Another Su(var) gene, Su(var)2-5, makes a protein called HP1 that binds methylated H3K9 and Su(var)3-9 proteins; the effect is to further close up the chromatin, silencing genes by making access to DNA more difficult.
Other genes called E(var)s act to enhance variegation in Drosophila. One way they do this is by acetylation of the H3 histone's fourth amino acid, also a lysine. The effect is to open the chromatin at that site, making the DNA accessible.
"Acetylating H3K4 and demethylating H3K9 can activate a gene; deacetylating H3K4 and methylating H3K9 can silence it," Karpen explains. "Multiply modified at various locations, these histones are a major factor in changing the functions of chromatin, independent of DNA sequence."
Karpen and Peng studied fruit flies with mutant Su(var)3-9 genes, flies that could not produce HP1 proteins or the proteins necessary to methylate H3K9. The results were dramatic. Because the ribosomal DNA genes could not be silenced, rDNA proliferated. These and other repeated DNAs became dispersed and disorganized throughout the cell nucleus. Instead of a single well-formed nucleolus where genes for ribosomal DNA were normally located in the heterochromatin, multiple nucleoli appeared in the nucleus.
Mutations in another pathway, that of RNA interference (RNAi), produced related results. One way RNAi works is by unleashing the Dicer-2 enzyme to chop strands of RNA into short lengths, which can degrade messenger RNA and prevent gene expression.
Karpen explains that "the RNAi pathway is a sort of immune system against viral DNA and transposons." Transposons are pieces of DNA that can "jump" to different locations in the genome, either directly or by copying themselves, inserting themselves in new sequences where they can cause mutations.
"Short repetitive pieces of DNA that keep copying themselves could conceivably expand and take over the whole genome," says Karpen, "so some balance must be achieved, between the need for replication processes on the one hand and the need to repress or control or regulate those processes on the other."
Since DNA pieces that copy themselves must use RNA intermediates, these can be disabled by RNA interference. Transposons are also silenced by accumulating in the transcriptionally-silent heterochromatin, which Karpen calls "a graveyard of transposons."
While the gene for the Dicer-2 enzyme, dcr-2, is a key player in the RNAi pathway, the RNAi process also targets H3K9 methylation. Sure enough, Karpen and Peng found that Drosophila with mutant dcr-2 genes showed multiple nucleoli and other symptoms of heterochromatin deregulation, just as Su(var)3-9 mutants did.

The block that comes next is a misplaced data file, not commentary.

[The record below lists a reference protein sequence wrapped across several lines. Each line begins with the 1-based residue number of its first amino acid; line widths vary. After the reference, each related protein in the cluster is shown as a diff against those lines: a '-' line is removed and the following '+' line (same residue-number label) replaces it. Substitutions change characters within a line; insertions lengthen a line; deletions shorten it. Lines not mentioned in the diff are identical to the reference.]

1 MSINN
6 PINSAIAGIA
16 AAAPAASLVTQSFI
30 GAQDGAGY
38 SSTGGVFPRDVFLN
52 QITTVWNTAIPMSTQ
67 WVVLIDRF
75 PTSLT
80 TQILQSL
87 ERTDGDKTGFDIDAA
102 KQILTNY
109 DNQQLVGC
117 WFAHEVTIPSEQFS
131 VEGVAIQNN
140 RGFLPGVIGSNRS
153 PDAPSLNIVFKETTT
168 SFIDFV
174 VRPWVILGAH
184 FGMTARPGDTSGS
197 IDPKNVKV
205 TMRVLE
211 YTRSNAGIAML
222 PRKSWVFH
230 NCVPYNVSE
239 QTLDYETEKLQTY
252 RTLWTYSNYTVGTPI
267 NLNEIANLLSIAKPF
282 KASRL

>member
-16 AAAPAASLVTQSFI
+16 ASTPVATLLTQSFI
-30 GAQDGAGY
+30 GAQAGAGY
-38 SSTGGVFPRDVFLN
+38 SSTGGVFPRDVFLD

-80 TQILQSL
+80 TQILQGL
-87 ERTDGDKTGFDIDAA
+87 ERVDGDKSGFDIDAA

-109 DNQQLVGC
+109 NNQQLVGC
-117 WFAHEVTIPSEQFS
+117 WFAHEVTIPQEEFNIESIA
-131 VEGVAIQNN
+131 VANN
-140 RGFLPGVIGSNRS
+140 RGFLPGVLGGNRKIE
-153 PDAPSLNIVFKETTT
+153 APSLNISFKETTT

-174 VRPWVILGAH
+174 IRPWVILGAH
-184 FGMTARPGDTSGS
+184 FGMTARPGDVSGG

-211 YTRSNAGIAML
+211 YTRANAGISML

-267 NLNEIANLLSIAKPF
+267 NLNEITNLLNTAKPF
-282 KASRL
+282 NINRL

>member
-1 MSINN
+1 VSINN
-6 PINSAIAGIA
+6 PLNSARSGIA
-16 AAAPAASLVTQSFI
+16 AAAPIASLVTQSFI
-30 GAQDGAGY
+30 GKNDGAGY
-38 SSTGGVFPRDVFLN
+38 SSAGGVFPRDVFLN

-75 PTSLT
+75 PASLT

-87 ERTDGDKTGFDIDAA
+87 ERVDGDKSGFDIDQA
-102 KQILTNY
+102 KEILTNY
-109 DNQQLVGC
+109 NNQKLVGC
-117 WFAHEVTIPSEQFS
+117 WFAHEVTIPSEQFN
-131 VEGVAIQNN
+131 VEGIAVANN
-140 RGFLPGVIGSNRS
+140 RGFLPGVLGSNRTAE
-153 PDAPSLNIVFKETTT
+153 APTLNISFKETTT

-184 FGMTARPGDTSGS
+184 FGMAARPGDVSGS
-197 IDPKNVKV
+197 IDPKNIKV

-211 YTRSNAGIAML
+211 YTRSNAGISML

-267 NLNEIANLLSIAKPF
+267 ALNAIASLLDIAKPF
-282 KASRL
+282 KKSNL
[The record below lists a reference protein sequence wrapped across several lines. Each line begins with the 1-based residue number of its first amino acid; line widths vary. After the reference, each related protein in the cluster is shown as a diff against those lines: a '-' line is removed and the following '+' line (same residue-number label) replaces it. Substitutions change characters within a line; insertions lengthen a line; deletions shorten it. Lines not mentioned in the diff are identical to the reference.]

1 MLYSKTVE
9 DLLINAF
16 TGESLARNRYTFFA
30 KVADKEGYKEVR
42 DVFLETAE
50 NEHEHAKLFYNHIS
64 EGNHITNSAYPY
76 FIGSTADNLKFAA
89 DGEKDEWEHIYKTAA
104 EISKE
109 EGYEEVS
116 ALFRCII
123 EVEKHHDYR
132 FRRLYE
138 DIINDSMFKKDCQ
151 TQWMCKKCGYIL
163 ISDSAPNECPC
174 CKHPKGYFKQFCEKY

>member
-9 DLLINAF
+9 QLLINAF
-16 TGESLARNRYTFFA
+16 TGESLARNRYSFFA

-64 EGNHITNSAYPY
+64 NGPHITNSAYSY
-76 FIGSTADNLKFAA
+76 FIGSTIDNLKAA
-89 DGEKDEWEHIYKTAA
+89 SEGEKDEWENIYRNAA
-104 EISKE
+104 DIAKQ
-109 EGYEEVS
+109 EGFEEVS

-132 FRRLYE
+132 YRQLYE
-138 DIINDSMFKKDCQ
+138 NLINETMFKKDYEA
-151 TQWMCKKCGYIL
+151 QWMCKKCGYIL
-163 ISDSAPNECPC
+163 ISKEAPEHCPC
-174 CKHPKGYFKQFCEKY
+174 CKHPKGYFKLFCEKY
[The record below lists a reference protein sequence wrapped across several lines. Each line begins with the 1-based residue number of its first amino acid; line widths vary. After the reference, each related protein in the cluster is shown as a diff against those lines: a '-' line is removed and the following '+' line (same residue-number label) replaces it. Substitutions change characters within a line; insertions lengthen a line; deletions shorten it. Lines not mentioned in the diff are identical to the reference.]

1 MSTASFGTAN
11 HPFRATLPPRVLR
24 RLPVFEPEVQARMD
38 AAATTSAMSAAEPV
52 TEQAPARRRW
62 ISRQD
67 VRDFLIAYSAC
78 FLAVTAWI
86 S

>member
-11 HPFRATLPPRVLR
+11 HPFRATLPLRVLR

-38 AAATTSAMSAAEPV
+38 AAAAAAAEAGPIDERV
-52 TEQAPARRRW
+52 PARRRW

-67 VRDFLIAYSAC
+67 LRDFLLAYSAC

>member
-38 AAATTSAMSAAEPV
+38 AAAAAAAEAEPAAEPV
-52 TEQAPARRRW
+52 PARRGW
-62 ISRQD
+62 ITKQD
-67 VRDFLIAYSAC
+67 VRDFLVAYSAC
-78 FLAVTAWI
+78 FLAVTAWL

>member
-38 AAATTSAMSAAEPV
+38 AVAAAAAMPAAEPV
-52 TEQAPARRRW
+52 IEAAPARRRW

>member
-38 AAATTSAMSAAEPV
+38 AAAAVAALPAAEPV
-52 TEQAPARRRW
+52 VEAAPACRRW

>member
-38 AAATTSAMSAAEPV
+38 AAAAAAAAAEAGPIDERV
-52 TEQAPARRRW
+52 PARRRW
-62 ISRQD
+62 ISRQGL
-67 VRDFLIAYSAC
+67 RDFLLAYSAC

The road to regulation
One effect of both Su(var)3-9 and RNAi mutations was to increase the amount of extrachromosomal DNA, typically small loops of repeating sequences, in cell nuclei. This observation led Karpen and Peng to propose a specific mechanism by which H3K9 methylation and RNAi pathways regulate nuclear organization.
When the H3K9 methylation pathway is functioning properly, heterochromatin remains condensed and a single nucleolus forms around the ribosomal DNA. But lack of H3K9 methylation — whether from a mutation in Su(var)3-9; or in the gene that codes for the HP1 protein; or a mutation that disables RNA interference — allows the heterochromatin to open up. The decondensed, repeated DNAs are then free to interact; DNA recombination and repair processes excise the DNA from the chromosome to form extrachromosomal DNA. If these extrachromosomal loops consist of ribosomal DNA, they further accelerate the production of misplaced nucleoli.
Curiously, says Karpen, this chaotic state of affairs is not, by itself, fatal to the organism. "I wondered why the flies with mutations in these important pathways didn't die. But replication and cell division checkpoints slow down the cell cycle when damaged DNA is detected, and DNA repair mechanisms move in to fix the damage." However, if these replication checkpoints are crippled in flies that also have mutations in the H3K9 methylation and RNAi pathways, Karpen says, genome aberrations accumulate "and they do die."
Says Karpen, "These findings have broad implications for genome stability. We plan to investigate whether the H3K9 and RNAi pathways we've identified in Drosophila play the same role in humans; if so, misregulation of heterochromatin could be one cause of the rampant genome instability observed in cancer. Beyond these specific pathways, we're interested in the larger question of how such pathways affect the organization of the chromosomes in the cell nucleus."